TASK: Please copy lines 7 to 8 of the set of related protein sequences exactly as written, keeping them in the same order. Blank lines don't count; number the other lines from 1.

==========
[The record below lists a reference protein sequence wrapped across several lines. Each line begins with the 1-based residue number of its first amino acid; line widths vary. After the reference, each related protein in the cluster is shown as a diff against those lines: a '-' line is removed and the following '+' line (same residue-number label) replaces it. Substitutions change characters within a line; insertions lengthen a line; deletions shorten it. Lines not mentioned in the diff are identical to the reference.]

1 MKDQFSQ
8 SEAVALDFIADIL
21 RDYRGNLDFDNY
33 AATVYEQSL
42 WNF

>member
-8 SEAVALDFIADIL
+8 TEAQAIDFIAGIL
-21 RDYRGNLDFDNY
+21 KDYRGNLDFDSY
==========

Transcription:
>member
-8 SEAVALDFIADIL